I didn't know a lot about the Irish sea snail which is worth around €4m. a year in exports until I talked to Liam Kennedy from the Sea Fisheries Protection Authority who wants fishermen to protect them. I will be broadcasting that interview in the June edition of THIS ISLAND NATION radio next week, as well as an exclusive interview with the Head of the SFPA, Susan Steele. She tells me that she wants to see "a thriving fishing industry and thriving fishing communities," but warns that those who "lose the run of themselves" and engage in illegal fishing will be dealt with speedily and effectively because they damage the future of the fishing industry. I will also be talking to Birdwatch Ireland about the arrival, for the first time, of one of the world's rarest sea birds off the Irish coast.
This is the Bermuda Petrel, an endangered species, of which there are only 108 breeding pairs known to exist.
WOMAN WITH CONFIDENCE
"We've never sailed in Cork before, but we're quite confident anyway." That's the view of the top woman match racing sailor, 32-year-old Camilla Ulrikkeholm from Denmark, who will be at the home of sailing, the Royal Cork YC in Crosshaven, for the ISAF Women's Match Racing World Championships will be staged there next week.
Camilla Ulrikkeholm from Denmark
The event will start on Tuesday and continue until Sunday, sailed in the ISA J80s fleet. "We've done a lot of research about the venue, we know the boat very well and we're definitely as tuned together as a crew should be. We'll just handle it the same way we usually do - arrive early to spend a day finding out all the practical details, then do some practising and get to know the boat and work our way into the regatta by using the first matches to learn about the local conditions."
That's confidence !
SHIPPING RECOVERY UNLIKELY
The Chief Executive of A.P.Moeller-Maersk Company has indicated that there will not be a sustainable recovery in the shipping industry in the short term. Nils Andersen is quoted as saying that "there is lingering overcapacity" which may remain until 2017. The Irish Maritime Development Organisation in its Weekly Market Review says that "the idle containership fleet" has gone below two per cent of the overall fleet for the first time since last September, but the global tanker market is experiencing low rates with the crude sector suffering particularly and providing only very low earnings for owners. The European Short Sea Bulk market is also experiencing a downward trend which has been developing since April.
BALTIMORE MARITIME COURSES
Baltimore Maritime Centre was formed in December 2013 by a nucleus of members of Les Glénans, following the closure of the Glenans sail training base in the village. It has acquired six of that organisation's keel boats and will start sailing courses this Summer in conjunction with Heir Island Sailing Schull and Baltimore Yacht Charters.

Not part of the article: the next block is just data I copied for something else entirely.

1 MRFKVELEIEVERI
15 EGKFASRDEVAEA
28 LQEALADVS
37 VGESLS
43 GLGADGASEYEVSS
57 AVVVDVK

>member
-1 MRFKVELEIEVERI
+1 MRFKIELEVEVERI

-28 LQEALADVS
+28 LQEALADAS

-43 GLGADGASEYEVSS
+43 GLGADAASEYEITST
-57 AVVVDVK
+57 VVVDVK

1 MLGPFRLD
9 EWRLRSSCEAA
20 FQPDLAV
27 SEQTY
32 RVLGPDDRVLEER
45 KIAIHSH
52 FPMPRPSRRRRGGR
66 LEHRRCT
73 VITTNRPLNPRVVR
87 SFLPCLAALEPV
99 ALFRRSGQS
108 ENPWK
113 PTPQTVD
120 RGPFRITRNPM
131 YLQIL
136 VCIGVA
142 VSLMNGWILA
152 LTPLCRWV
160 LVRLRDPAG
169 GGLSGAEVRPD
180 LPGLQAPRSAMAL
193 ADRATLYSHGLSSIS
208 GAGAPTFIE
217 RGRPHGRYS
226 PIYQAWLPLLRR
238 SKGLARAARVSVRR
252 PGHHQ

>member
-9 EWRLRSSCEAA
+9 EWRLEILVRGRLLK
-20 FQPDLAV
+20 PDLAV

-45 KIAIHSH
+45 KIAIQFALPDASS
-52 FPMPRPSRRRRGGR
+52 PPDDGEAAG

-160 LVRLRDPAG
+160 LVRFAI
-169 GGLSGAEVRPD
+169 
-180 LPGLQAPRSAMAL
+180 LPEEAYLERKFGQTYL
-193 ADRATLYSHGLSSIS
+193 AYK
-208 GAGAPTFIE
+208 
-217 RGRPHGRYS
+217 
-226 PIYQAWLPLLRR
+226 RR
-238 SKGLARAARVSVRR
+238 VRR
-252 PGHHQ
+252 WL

Twitter: @TomMacSweeney and @Afloatmagazine
The work is part of a Dublin City Council project to evaluate an extension at the Ringsend plant where treated water will be released into the bay. The council are conducting detailed feasibility studies which will be examined for an Environmental Impact Assessment.
To date the project has involved two other rigs, the Aran 250 and the larger Excalibur which remains in the bay. The barges will be towed to 20 pre-determined bore-hole locations in the bay where the jack-up rig barges operate 'legs' to sit on the seabed which enables a steady working platform. The rigs are operating on a continuous basis in an area covering most of Dublin Bay and close to the Burford Bank on the eastern fringes.
In addition a buoy will be positioned 300-metres of the barge during drill operations, which is expected to take approximately one week for each drill. For information on the location of the bore-holes, they can viewed from the Dublin Port website by clicking HERE The project is expected to be completed in late Spring.
Several support craft are engaged in the project that recently included the Seabed Worker, a 3,923 gross tonnes Norwegian anchor-handling tug supply vessel (AHTS) the tugs Multratug 7, MTS Valiant and Trojan and the RIB-craft sisters, Brian Boru and James Joyce which are on standby duties. Like the Trojan, the 12-seater RIBS are based at the Poolbeg Yacht Club Marina where in the tourist season the craft provide excursions in Dublin Bay for Sea Safari Tours. In October the project also required the services of the yellow-hulled catamaran, Xplorer to carry out a bathymetric survey of Dublin Bay. The larger tugs and rigs are based opposite in Alexandra Basin / Ocean Pier.
The largest drill-rig working to date on the project, the Excalibur arrived under the tow of the Multratug 7 on a misty morning on Christmas Day. Due to the weather conditions the red-hulled craft slipped quietly into the port. Several days later the imposing looking craft re-emerged with its six-towering jack-up 'sea-legs' that jutted skywards into an otherwise horizontal expanse of Dublin Bay.